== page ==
Medically reviewed by Matthew J. Hamilton, MD
Inflammatory bowel disease, or IBD, is a term that describes both Crohn’s disease and ulcerative colitis—two chronic conditions that affect your gastrointestinal tract. If left untreated, you may experience frequent symptom flare ups, irreversible bowel damage, and a host of related health complications.
The good news? With today’s treatment landscape, IBD can be successfully treated, and most people with the condition can even achieve remission.
The key is finding the right treatment that works for you, sticking with it, and avoiding potential pitfalls. Here are some common medication mistakes people with IBD may make—and how to avoid them.
Mistake #1: Missing a dose.
Not sticking with your biologic treatment regimen exactly as directed can put you at risk of flares, or tamper with the effectiveness of the medication. “My usual saying is always early, never late—you can take a treatment early, but you can’t miss a treatment or take it late,” says Stephen B. Hanauer, MD, professor of medicine and director of the digestive health center at Northwestern University Feinberg School of Medicine in Chicago.
Mistake #2: Not storing meds properly.
Make sure you’re storing medications as directed. “It’s really quite specific for each biologic agent,” explains Dr. Hanauer. “And pay attention—some of the biologics which previously required constant refrigeration can now be unrefrigerated for a period of time.”
Mistake #3: Not planning ahead when traveling—especially for international trips.
“One of the biggest issues for individuals is when they’re traveling,” says Hanauer. “For example, when college students do a semester abroad, it takes a lot of planning if they need to see a local physician in a foreign country in order to get an injection or an infusion.” If possible, try to bring enough medication with you to last throughout the trip. Also bring copies of your prescriptions (including their foreign brand and generic names), and have letters from your doctor about your medications just in case. It may be important to have these with you when going through customs and security at airports when traveling with your medication.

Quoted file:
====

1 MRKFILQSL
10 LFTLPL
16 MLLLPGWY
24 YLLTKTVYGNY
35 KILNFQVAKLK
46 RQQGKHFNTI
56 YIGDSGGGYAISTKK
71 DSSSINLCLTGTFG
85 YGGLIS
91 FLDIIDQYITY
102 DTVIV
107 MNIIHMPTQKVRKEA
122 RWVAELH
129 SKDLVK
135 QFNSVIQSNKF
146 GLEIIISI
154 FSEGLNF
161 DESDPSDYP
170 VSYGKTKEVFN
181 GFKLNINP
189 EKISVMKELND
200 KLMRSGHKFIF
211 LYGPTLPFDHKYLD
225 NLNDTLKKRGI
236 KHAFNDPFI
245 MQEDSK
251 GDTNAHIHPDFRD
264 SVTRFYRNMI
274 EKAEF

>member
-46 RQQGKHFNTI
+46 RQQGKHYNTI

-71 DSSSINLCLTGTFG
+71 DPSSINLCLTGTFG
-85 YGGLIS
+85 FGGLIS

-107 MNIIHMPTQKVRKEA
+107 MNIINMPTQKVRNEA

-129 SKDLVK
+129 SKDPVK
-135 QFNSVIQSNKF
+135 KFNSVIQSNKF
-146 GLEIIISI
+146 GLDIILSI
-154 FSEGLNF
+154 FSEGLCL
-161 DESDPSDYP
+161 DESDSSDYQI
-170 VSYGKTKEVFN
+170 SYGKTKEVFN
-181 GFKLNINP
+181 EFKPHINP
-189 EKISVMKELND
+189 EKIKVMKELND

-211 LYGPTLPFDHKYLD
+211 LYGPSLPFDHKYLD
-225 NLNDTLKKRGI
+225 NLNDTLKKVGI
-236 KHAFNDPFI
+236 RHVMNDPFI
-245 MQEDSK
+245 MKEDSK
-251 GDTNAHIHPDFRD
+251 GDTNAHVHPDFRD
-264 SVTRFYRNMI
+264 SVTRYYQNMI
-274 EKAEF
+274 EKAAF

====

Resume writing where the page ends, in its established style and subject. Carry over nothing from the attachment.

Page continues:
Mistake #4: Not keeping your doctor (or pharmacist) in the loop when you experience issues.
“If you’re self-injecting, and the pens or injectors fail, talk to your pharmacist or doctor,” says Hanauer. You may need to get a replacement.
Mistake #5: Not taking advantage of drug programs.
Most biologic drug companies have patient assistant programs or offer access to nurse ambassadors. “Sign up,” advises Hanauer. “There’s strong evidence that patients who use these programs have better outcomes, less hospital visits, lower costs for their overall care, and less surgeries.”
Mistake #6: Not considering biosimilars as an option.
Biosimilars are newer, cheaper versions that are like copies of biologics, and they’re starting to become available for people with IBD. “They have been evaluated substantially and undergo a different regulatory process than the original drugs, but now they have expanded throughout Europe and increasingly through the United States,” says Hanauer. “They’re no more risky than the original drugs.”
Mistake #7: Focusing on the negative.
A study published in April 2017 in the journal Inflammatory Bowel Disease analyzed social media posts from people who have IBD, and found that more than half of their posts focused on the negative aspects of biologic treatment, like side effects and the risk of infection or cancer. It’s easy to get caught up in the negative, but it’s important to remember that these medications are safe and effective for treating IBD. “They’re actually far safer than steroids,” says Hanauer.
And remember: If you’re unhappy with your IBD treatment, have an open and honest conversation with your doctor so you can address the issue and make any necessary adjustments.
Medical reviewer and Oshi physician-partner Matthew J. Hamilton, MD is an Assistant Professor of Medicine at Harvard Medical School and a specialist in Gastroenterology, Hepatology, and Endoscopy at Brigham and Women’s Hospital Crohn’s and Colitis Center in Boston. He is a leading member of the research team at the BWH Crohn’s and Colitis Center, and has garnered national recognition for his research into the underlying inflammatory processes of IBD.